Notice how he says "Automatic entitlement" - NOT automatic citizenship. He says "if they choose to accept it" - in other words YOU HAVE TO APPLY FOR IT. So they treat their own Haitian people the same we treat them and then they want to complain to us about us treating them that way.

If he cares about Haitians, he should amend their Constitution so that Haitians born abroad with one parent being a natural born Haitian HAVE citizenship simply due to that fact. All they have to do is send in their one parent's birth certificate and their own birth certificate and they get their Haitian passport. But is he going to do that? NO OF COURSE NOT. Instead he will argue with us for not giving them Bahamian citizenship.

THEN he says the law is not clear whether the right is passed on to the third generation. !!!!!!!!!!!!! LOL. But then he says our laws and policies are not clear. I agree with him that our laws are not - but why not fix his own laws first.

They don't care about anything except removing all Bahamians from the Bahamas.

TheMadHatter

1

BahamianAway 6 years, 1 month ago

I don't think the issue is of one parent is a Haitian national, I think it speaks more to if both parents are illegal Haitians and the child is born in the Bahamas, how then does the law govern such cases for the Bahamas. Furthermore, what about children born to parents who have no status because they were born to illegal Haitian parents. Essentially you could end up having generations of undocumented individuals.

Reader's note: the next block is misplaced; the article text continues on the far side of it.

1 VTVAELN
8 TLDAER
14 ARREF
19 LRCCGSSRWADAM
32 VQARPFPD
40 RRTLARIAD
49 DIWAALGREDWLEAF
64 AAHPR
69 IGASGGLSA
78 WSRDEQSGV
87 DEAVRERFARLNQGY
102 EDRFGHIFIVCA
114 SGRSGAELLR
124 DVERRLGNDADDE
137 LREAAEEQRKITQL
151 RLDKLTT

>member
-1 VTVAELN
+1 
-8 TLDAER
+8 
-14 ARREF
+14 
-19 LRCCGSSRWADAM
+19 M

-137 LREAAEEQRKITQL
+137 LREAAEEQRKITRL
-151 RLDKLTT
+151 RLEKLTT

I mean what do you expect the Bahamas has only in the last ten years given rights to women in terms of property ownership and citizen rights for their offspring.

Instead of arguing who needs to seek asylum for being gay in Canada they need to focus on upgrading our laws in terms of immigration.

And I keep saying it...these children are attending school. Start requiring documents for school, if you are a legal Bahamian with legal parents then you have nothing to worry about.

0

TheMadHatter 6 years, 1 month ago

The U.N. makes us provide schooling to those children. It is in one of the Treaties.

If illegal parents want to make illegal children who have no status and then THOSE no status children grow up and make more no status children - that's their choice. They must just love not having any status.

0

sheeprunner12 6 years, 1 month ago

No person is stateless.................. everyone can claim a citizenship .......... even Snowden. It comes down to preference, perks and price